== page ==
As Sonja Zacharias sweeps colour onto her sheet of watercolour paper a scene quickly unfolds, blue sky and clouds with the swoosh of her brush, mountains with the swipe of an old credit card.
The watercolour artist’s tools sit around her — brushes of all shapes and sizes, a large palette with dabs of many different shades of blue and green, orange and red.
There is even a toothbrush, its bristles spattered with a rainbow of colour from using it to create her artwork.
Zacharias, who is from Clive, was one of the around 60 local artists showcasing their work at the 21st annual Red Deer Artwalk Festival, held at Rotary Heritage Village Park, on Saturday.
Artists were nestled among the trees and under tents showcasing their pottery and sculptures and displaying their acrylics and watercolours.
Styles ranged from the more realistic flowers and landscape paintings to custom jewelry, wooden sculptures and stained glass.
As Zacharias worked curious onlookers watched, and she answered their questions, as one of her majestic watercolour paintings appeared on the paper.
“Anything to create that texture is fun for me,” she said.
“There are so many elements out of my control. That is the adventure for me, things just happen. I love to see what is going to happen. It’s kind of a journey of discovery as I paint.”
Zacharias’ mother is a watercolour painter and so she first started to paint as an 11-year-old.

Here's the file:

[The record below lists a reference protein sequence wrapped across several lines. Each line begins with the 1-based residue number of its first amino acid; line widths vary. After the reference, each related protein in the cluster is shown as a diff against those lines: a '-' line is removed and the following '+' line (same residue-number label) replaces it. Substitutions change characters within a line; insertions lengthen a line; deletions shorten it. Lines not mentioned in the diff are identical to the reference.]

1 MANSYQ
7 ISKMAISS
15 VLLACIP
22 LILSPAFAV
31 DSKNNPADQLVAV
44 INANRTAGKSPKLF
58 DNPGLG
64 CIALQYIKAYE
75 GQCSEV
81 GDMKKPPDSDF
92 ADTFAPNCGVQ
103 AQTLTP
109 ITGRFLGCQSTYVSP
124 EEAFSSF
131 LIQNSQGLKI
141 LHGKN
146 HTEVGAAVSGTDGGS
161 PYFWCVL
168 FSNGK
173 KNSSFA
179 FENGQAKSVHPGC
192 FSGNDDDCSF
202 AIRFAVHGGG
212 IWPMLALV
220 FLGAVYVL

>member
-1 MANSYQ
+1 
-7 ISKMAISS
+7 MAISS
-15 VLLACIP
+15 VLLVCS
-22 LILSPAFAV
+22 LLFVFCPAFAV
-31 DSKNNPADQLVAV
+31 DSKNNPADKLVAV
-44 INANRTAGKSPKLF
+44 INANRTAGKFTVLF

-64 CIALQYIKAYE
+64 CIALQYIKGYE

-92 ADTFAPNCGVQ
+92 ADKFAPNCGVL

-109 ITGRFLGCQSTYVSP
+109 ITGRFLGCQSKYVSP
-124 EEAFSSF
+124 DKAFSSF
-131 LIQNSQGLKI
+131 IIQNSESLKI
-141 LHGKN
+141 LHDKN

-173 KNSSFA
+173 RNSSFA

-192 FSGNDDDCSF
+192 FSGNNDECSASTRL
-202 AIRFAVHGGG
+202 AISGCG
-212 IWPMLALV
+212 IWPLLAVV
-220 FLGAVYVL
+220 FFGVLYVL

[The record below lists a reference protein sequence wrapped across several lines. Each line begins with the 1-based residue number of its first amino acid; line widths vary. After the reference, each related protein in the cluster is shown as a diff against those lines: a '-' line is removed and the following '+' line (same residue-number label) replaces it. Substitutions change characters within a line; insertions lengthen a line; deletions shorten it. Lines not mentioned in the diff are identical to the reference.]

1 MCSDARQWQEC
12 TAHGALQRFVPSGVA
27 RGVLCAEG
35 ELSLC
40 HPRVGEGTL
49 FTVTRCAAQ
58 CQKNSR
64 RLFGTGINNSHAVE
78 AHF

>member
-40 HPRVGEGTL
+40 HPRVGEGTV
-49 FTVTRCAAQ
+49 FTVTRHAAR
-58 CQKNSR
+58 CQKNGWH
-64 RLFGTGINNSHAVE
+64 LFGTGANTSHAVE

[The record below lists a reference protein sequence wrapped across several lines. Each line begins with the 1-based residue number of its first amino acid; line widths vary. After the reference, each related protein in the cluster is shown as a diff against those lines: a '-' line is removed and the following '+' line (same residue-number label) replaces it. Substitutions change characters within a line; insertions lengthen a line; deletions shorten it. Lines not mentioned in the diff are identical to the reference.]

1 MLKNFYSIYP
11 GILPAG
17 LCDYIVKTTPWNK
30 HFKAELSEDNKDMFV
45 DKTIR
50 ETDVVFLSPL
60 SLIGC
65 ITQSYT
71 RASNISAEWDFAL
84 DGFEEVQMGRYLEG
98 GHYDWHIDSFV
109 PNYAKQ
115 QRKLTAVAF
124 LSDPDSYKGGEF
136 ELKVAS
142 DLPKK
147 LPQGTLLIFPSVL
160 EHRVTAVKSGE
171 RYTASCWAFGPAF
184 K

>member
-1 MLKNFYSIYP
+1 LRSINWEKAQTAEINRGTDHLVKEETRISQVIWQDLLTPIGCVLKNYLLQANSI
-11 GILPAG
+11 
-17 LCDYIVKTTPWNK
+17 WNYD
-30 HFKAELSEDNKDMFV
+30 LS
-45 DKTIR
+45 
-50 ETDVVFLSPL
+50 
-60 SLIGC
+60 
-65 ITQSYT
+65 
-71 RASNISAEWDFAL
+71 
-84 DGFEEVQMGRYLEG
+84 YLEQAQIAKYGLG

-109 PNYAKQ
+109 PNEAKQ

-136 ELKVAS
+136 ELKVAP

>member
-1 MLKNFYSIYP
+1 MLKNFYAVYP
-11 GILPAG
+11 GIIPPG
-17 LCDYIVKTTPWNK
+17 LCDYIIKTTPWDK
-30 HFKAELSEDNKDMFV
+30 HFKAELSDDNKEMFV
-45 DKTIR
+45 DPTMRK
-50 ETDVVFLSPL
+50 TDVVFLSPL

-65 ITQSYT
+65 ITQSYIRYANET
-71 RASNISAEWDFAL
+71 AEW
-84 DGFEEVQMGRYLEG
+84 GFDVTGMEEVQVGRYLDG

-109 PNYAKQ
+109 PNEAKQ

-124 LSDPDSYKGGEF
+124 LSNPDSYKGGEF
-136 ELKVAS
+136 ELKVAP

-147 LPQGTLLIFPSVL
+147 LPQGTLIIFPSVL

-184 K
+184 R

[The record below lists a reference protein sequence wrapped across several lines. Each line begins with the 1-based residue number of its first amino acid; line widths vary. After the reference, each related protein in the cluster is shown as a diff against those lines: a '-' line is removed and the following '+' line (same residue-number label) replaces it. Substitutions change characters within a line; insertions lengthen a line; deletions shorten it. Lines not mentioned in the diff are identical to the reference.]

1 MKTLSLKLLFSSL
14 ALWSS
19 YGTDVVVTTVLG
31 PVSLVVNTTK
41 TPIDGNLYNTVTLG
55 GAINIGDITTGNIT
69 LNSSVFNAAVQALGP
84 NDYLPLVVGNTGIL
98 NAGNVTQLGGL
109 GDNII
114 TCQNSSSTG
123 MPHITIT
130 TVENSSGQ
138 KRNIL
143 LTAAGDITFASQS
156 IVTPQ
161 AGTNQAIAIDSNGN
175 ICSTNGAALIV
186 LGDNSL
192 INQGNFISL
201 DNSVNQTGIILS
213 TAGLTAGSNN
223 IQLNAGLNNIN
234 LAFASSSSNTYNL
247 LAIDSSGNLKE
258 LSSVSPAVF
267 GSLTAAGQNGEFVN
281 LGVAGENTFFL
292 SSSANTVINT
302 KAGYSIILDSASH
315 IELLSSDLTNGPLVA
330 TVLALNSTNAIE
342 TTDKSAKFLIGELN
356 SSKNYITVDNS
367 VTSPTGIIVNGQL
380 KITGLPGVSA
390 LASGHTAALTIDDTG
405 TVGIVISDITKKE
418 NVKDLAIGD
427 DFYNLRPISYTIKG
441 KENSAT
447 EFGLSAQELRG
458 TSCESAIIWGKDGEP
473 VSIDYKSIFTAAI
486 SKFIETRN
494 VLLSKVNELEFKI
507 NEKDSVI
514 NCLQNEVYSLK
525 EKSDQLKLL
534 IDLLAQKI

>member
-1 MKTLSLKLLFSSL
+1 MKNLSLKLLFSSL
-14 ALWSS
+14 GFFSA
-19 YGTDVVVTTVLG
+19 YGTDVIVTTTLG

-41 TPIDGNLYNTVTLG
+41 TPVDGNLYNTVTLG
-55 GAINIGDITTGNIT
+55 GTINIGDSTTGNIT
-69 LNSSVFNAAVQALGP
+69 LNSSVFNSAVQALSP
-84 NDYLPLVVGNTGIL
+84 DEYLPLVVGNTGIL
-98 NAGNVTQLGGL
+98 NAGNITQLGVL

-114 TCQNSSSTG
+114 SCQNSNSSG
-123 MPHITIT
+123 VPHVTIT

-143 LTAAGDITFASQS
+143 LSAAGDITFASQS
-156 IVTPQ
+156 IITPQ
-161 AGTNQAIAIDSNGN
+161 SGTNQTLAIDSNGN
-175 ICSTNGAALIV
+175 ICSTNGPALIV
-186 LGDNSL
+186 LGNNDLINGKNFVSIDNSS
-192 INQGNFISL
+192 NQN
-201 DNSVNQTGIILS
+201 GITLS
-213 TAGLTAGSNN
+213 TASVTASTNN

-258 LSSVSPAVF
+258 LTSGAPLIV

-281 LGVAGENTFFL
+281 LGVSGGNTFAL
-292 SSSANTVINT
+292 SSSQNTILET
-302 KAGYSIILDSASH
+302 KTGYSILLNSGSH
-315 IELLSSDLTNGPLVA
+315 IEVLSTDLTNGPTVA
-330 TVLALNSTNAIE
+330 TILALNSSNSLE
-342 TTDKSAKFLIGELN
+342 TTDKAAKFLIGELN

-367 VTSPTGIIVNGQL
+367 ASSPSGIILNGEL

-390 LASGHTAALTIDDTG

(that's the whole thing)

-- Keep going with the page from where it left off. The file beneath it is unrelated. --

As a young woman she turned to other mediums, studying drama and doing costume and set design at Red Deer College, but she went back to watercolour painting.
When her children were smaller it was easy to rinse a brush and go, watercolour painting doesn’t require a big clean-up and there are no fumes to worry about.
Now Zacharias has shared her love of art with her 14-year-old son and an 11-year-old daughter.
“It’s like coming home,” she said. “It’s familiar and free.”
The Artwalk event Saturday was the final event of a week that included a movie night, gallery tour and artists about town.
Janet Cole, one of the committee members who helped organize the event, said they expected around 4,000 to 5,000 people to visit the park on Saturday, with people having the chance to participate by carving or painting something.
“We’re trying to engage people and show them that we’re not all Rembrandts, but we can all make creative marks,” Cole said.
“Arts and Culture is what defines us and makes us human. It attends to our other needs, besides food, water and sleep.”